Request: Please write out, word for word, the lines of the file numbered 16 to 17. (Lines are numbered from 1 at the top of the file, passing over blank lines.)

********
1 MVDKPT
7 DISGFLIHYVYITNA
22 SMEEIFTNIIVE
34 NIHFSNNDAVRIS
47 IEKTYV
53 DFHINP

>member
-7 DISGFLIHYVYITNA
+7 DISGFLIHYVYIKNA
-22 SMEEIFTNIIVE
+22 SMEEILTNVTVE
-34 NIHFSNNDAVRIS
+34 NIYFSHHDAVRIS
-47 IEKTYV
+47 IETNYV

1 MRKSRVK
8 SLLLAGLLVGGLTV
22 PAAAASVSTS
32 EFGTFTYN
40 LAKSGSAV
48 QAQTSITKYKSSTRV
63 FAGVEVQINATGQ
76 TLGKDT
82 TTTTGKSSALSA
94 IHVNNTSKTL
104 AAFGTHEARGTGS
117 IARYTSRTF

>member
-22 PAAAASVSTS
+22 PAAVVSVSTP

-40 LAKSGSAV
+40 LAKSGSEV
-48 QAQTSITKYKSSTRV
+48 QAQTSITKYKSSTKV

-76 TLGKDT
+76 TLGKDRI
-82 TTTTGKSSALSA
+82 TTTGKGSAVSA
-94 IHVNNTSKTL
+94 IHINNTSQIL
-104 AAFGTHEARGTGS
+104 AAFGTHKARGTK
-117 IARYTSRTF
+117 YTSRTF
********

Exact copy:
1 MRKSRVK
8 SLLLAGLLVGGLTV